I discovered something new today which should have been completely bloody obvious - that trailing behind hubbards can do wonders for you when attacking the ANZAC bridge. I tagged along behind these two for a kilometre or so - it's not that they were slow, more that they were taking it easy as they chatted about "scanning the audit logs" and other Dilbert subjects.
I was happy to stay behind them as my legs were shot after racing home last night. However, the lack of activity soon got to me, and I overtook them on the approaches to the bridge. I then gave it the welly, and before I could say "attack", I was blasting up the slope at 25% above my normal speed. I was cooking with gas. For a moment, I actually felt like a speedy cyclist, leaving everyone trailing in my wake.
The only bloke I couldn't overtake was this fellow - and he was lugging a kid with him. He was very fit and very fast. Very envious, was I.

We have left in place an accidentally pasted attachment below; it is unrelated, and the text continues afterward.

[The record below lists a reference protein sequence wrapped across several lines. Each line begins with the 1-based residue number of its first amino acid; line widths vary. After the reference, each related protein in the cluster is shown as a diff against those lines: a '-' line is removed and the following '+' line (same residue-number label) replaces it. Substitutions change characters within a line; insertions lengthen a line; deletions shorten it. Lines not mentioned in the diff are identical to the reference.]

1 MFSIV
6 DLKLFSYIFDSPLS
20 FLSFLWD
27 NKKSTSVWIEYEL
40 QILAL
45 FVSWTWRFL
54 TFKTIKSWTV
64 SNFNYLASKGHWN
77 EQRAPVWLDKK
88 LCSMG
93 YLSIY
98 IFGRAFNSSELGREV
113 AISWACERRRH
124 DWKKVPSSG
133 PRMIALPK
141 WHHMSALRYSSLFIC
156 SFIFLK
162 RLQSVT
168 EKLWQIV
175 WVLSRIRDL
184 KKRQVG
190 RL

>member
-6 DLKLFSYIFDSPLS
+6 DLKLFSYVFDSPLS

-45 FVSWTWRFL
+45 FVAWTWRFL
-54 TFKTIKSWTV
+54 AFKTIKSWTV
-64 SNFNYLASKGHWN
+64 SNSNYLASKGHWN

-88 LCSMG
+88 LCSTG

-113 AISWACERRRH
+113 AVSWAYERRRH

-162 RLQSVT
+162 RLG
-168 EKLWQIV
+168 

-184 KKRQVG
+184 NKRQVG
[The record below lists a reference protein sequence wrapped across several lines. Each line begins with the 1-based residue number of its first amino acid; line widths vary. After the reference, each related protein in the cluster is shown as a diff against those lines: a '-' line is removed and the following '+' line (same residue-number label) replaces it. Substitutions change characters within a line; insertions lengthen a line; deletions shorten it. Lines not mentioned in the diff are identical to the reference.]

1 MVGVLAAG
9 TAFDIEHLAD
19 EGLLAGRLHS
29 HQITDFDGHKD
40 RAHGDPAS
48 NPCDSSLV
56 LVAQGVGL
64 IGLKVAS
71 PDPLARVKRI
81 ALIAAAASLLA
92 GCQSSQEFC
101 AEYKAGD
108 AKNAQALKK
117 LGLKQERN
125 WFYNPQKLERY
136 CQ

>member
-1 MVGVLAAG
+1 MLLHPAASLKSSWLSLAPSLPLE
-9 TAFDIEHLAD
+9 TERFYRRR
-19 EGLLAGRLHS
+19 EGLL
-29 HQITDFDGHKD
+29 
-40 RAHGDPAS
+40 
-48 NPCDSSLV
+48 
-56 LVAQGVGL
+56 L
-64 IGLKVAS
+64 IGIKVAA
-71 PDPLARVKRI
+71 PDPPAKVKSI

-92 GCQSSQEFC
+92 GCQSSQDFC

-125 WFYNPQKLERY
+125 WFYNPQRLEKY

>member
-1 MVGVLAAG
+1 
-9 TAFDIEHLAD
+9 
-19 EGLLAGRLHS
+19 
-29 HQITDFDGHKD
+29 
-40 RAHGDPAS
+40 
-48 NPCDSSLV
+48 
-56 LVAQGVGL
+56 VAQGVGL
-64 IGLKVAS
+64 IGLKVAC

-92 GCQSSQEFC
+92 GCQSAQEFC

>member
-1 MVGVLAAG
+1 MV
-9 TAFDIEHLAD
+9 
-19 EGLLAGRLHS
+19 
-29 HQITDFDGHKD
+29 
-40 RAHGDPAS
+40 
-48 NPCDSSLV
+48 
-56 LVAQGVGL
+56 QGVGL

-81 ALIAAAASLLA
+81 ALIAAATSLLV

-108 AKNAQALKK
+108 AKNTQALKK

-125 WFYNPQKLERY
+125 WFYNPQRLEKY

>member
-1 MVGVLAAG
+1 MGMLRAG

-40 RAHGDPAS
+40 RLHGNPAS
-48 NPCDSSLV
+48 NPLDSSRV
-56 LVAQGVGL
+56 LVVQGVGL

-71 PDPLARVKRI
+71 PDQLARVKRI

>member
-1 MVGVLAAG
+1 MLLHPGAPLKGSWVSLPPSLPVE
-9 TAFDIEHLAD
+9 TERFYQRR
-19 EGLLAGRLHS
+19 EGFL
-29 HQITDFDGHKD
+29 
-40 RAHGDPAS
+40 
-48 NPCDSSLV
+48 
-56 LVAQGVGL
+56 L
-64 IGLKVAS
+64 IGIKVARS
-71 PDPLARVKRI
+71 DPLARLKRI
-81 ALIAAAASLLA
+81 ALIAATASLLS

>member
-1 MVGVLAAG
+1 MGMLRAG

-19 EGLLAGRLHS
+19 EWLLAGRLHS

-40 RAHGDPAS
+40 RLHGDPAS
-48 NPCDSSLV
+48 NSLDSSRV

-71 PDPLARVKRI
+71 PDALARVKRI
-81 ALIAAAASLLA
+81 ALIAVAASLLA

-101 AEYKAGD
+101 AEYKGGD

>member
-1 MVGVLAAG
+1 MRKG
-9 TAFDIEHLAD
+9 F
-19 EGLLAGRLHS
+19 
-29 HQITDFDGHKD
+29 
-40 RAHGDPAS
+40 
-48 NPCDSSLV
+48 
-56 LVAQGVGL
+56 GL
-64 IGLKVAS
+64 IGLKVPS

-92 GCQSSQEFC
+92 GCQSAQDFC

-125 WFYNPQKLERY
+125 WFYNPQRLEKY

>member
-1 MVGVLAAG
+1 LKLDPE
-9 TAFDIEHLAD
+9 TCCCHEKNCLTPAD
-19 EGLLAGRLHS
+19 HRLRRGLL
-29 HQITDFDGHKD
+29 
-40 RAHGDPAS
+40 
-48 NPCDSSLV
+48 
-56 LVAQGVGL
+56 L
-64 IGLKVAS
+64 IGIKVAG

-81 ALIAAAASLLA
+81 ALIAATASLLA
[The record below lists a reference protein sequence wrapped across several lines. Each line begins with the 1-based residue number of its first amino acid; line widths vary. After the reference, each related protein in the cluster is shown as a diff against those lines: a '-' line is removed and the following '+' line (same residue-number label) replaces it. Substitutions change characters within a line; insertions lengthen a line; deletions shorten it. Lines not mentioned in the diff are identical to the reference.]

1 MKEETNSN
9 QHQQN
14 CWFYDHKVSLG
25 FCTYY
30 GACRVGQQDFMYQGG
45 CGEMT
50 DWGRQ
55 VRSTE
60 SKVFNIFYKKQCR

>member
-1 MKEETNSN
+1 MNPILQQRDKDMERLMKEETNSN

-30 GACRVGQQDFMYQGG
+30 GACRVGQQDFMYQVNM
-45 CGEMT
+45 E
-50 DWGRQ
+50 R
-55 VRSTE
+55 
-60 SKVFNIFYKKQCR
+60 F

Then there was the trip home. I occasionally sit behind someone who makes an utter meal of the uphill climb onto the ANZAC bridge. They get out of the saddle, puffing and pushing and really not getting anywhere fast. It's nice to reach a level of strength and fitness where you can overtake these chaps whilst sitting down and not really pushing the edge of the envelope.
I'm not sure what this was - perhaps an ad being shot? There was a young kid holding a folio of some sort, and a woman was bellowing at him, "Stand up straight like your mother told you to!" I was a long way past before I though to turn around and grab a snap. Poor little tyke.
A trail of bikes on the way home, heading for the Pyrmont Bridge. I tried to photograph the line of bikes as we came around the curve, so that you could see them stretching off into the distance. Didn't seem to work.